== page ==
Lastly, the Bishop reported that the text notes that public authority is not expected to be neutral, but must indirectly favor the religious life of its citizens. But the state does not have the power to pass a judgment on the religious life of its citizens or subordinate the life of religious groups to its own political ends, he continued. This means that the government is to have a lay character but is not to accept a secularism which would be offensive to religion and which is forbidden by the natural law.
The first Father to speak on the declaration was Cardinal Ruffini. He called for a change in its title, suggesting it be called “Freedom to Profess Religion” or “Free Exercise of Religion.” He warned against confusing freedom with tolerance. Freedom is proper to truth, he said, and only truth has rights. Tolerance must be patient and kindly, he said.
He objected to the section dealing with public officials. He declared that these officials cannot be forbidden to accept a state religion which they believe to be true, although without prejudice to the religions of others. He said limiting this would mean repudiating concordats signed by the Holy See and other countries.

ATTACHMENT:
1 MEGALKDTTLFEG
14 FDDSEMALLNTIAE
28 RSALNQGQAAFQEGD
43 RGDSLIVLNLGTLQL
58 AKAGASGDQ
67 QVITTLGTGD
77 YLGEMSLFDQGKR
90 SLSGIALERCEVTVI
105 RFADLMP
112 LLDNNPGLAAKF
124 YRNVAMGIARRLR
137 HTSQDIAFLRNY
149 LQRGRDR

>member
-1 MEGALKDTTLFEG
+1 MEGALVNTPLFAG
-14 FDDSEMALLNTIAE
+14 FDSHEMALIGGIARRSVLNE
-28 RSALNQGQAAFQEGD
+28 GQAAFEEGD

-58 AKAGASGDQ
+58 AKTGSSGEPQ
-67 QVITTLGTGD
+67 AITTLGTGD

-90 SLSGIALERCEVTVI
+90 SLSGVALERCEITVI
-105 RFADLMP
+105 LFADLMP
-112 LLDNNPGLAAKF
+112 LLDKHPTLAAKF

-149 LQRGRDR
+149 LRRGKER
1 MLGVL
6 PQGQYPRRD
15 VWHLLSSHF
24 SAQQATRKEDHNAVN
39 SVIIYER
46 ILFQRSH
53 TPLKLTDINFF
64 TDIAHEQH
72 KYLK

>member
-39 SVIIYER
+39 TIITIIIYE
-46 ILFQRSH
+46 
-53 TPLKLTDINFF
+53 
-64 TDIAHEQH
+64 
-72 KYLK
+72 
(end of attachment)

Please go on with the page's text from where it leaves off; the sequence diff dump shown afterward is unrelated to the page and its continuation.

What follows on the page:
Fernando Cardinal Quiroga y Palacios of Santiago de Compostela, Spain, called for complete revision of the declaration. His objection was that while it furthers union with separated Christians, it ignores grave dangers to the faith and charity of Catholics. He said it seems to have been written for Protestant countries with no thought to the situation in Catholic countries.
Charging that the text deals more with new elements than traditional ones and does not maintain a balance between continuity and progress, he asked that it be rejected and a new declaration be drawn up by a new mixed commission of experts.
Jose Cardinal Bueno y Monreal of Seville, Spain, said the declaration was generally correct doctrinally but that one weakness was that it descended from the doctrinal level to the juridical or political level. He also stated that sometimes it is lawful to prohibit the spread of error when it can do harm to those who want to profess the faith they have received from Christ.
Raul Cardinal Silva Henriquez of Santiago, Chile, speaking for 58 Latin American bishops, said he liked the text and that it was better than the one of the 1963 session. He said the declaration will have special impact on the work of evangelization, particularly in Latin America. He stated that the Latin American people need a new Christianization and that this declaration will be a spur to purer apostolic activity and not stop at simple proselytism.